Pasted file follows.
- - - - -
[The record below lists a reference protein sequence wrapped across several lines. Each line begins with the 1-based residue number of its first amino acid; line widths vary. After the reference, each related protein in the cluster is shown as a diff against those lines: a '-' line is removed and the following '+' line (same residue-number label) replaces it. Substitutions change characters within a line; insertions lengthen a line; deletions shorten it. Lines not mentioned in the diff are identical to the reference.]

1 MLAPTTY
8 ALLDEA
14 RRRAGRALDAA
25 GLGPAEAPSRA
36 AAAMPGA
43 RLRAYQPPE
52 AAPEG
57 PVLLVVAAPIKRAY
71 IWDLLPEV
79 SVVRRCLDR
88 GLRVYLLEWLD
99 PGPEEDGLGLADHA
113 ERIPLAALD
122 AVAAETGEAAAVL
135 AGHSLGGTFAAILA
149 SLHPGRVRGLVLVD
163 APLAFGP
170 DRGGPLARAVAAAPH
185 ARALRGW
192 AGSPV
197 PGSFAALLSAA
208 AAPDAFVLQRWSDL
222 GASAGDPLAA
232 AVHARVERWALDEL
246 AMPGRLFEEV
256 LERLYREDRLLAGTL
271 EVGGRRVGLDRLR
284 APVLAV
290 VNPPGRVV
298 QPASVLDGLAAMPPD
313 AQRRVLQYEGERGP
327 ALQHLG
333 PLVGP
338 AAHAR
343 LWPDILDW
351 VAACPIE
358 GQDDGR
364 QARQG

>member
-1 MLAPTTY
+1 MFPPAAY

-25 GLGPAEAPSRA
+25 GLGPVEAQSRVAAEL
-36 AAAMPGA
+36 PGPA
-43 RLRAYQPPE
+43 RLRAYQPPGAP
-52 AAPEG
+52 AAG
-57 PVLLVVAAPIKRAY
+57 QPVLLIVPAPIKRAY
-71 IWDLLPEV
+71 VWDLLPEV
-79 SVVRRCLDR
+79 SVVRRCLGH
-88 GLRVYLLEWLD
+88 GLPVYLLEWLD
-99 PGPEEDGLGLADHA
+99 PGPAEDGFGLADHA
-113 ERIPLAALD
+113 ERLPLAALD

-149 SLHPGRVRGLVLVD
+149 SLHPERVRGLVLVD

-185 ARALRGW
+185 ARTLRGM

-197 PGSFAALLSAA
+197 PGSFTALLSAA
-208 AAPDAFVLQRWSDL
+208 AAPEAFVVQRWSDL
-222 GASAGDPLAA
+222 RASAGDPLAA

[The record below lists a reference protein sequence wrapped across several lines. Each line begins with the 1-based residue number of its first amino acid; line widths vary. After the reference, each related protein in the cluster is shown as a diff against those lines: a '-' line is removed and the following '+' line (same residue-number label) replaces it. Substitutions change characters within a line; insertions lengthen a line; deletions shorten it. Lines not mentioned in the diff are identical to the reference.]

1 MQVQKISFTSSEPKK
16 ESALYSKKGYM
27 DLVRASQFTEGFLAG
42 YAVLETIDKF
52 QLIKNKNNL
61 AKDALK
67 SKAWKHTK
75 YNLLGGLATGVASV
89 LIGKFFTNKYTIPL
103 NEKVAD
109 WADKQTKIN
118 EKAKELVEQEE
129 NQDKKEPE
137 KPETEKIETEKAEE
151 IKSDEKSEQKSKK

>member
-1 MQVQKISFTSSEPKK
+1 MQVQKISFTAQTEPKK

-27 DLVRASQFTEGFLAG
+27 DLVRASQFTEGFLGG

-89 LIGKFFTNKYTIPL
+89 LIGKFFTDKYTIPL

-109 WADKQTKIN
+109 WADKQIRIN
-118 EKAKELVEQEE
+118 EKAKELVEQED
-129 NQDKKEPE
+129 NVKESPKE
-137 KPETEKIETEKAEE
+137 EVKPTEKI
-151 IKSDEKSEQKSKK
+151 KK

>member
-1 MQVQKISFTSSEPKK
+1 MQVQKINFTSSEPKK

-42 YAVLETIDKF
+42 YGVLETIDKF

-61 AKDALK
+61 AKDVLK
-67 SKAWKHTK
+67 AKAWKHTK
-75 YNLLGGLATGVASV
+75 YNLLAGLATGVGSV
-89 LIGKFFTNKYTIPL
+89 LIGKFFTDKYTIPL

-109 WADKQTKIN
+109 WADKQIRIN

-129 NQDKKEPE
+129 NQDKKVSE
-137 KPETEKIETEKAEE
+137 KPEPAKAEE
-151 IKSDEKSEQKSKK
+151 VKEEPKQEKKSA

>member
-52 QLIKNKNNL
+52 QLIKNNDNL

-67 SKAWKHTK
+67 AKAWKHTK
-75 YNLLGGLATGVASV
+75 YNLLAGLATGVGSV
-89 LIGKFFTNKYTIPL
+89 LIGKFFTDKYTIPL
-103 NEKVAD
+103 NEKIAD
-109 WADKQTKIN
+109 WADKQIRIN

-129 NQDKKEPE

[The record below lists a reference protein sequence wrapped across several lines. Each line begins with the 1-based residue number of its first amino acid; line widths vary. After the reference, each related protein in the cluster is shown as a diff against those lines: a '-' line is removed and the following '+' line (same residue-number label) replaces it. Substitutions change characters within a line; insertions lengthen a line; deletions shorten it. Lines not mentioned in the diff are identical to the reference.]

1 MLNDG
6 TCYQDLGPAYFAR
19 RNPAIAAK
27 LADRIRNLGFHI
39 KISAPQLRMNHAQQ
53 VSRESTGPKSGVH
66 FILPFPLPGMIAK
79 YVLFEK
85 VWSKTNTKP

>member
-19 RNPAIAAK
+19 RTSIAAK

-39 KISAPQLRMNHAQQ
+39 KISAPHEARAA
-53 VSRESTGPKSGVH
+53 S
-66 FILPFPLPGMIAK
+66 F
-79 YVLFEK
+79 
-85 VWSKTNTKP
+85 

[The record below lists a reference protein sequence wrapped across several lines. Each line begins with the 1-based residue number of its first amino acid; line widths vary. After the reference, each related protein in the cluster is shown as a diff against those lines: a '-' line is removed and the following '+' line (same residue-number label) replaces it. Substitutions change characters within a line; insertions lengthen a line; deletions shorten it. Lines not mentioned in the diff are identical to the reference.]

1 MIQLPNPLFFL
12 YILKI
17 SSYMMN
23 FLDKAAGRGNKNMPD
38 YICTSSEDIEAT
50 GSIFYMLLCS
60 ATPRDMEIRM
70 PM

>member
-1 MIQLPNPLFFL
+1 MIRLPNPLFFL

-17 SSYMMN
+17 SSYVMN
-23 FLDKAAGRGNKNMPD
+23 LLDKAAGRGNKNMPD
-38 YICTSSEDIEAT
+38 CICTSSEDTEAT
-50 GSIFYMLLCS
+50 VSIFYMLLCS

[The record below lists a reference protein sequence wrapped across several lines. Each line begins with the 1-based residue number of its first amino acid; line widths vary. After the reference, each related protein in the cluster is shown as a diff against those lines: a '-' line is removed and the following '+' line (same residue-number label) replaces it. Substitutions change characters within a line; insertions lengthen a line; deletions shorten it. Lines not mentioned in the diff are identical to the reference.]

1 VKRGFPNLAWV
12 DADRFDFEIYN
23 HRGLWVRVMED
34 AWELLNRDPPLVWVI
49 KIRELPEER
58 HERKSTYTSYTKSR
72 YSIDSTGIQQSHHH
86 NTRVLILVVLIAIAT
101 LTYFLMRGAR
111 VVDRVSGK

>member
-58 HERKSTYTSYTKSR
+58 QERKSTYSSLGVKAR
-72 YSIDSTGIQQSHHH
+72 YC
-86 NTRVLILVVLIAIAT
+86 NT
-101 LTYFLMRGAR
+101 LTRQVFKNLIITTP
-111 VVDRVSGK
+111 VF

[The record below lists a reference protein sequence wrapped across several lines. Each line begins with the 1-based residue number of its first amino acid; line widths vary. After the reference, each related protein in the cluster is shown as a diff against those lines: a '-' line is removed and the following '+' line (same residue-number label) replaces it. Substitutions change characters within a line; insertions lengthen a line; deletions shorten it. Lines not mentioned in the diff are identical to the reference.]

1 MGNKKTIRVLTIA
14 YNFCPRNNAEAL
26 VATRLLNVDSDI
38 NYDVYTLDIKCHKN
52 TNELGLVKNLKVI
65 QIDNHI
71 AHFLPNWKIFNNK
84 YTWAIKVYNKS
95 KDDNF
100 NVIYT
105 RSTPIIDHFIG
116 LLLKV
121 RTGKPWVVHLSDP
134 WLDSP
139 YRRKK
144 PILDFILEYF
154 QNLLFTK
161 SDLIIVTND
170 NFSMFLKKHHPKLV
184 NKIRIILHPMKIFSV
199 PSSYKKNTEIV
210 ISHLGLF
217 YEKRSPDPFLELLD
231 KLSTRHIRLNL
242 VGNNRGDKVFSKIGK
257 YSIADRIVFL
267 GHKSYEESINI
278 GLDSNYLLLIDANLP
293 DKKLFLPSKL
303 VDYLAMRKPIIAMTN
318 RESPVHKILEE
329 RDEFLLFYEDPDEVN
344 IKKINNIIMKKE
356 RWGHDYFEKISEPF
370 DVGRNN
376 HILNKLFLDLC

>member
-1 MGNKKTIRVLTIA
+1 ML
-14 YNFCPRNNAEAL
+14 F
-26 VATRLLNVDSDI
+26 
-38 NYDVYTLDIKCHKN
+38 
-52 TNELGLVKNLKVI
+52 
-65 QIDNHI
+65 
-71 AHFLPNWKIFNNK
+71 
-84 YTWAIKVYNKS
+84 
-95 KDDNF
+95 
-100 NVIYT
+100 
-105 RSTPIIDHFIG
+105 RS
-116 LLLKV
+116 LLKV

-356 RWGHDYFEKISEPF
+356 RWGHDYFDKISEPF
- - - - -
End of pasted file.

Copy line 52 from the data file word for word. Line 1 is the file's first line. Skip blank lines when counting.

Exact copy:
+57 QPVLLIVPAPIKRAY